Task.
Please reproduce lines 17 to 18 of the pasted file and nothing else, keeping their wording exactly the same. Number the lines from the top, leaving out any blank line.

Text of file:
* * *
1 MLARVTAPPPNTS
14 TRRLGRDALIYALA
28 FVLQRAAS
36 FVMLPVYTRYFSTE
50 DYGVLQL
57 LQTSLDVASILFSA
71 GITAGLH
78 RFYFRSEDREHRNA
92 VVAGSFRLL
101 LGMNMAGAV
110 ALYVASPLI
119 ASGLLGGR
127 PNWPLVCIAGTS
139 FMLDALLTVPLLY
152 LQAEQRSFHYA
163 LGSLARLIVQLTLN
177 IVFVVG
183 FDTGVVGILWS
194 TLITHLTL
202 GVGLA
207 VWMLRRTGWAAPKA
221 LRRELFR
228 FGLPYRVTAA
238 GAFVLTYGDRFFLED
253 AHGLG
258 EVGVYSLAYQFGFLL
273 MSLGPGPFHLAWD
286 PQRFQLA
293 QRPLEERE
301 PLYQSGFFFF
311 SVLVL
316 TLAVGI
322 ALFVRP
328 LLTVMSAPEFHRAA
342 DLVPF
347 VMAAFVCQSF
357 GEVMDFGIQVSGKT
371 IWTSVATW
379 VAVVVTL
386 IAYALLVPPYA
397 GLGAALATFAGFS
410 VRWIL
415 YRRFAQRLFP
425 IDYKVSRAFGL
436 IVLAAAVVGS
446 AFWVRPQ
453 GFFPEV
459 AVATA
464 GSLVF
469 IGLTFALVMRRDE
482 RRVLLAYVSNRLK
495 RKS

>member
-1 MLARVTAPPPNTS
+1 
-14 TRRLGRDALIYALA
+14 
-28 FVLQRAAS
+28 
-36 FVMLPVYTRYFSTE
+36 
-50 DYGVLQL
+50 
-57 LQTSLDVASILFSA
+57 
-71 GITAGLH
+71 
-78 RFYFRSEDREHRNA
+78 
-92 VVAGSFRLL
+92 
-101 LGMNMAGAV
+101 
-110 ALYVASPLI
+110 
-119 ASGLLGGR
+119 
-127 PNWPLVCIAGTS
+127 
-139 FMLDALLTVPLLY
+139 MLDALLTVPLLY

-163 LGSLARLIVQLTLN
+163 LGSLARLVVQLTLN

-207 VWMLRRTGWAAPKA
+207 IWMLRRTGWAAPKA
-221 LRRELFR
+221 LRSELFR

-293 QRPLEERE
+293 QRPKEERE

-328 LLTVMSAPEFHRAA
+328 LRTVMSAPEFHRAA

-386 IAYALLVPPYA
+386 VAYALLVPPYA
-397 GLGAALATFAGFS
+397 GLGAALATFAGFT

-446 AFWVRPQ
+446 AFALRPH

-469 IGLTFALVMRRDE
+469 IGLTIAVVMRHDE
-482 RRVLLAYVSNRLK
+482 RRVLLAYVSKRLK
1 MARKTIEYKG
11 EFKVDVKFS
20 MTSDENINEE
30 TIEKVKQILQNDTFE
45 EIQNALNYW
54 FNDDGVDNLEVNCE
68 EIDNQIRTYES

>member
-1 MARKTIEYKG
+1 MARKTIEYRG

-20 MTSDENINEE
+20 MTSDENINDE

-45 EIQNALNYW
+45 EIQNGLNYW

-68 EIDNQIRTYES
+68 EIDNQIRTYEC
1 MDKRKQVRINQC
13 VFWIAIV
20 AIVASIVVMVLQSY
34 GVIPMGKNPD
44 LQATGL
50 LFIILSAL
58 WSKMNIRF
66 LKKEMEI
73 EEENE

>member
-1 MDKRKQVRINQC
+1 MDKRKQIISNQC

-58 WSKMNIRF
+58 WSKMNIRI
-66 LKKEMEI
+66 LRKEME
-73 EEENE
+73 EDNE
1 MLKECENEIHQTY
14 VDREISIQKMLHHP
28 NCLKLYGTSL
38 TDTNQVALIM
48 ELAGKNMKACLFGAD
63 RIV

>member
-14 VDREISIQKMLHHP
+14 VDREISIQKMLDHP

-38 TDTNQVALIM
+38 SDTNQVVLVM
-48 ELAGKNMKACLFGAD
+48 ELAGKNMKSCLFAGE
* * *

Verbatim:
177 IVFVVG
183 FDTGVVGILWS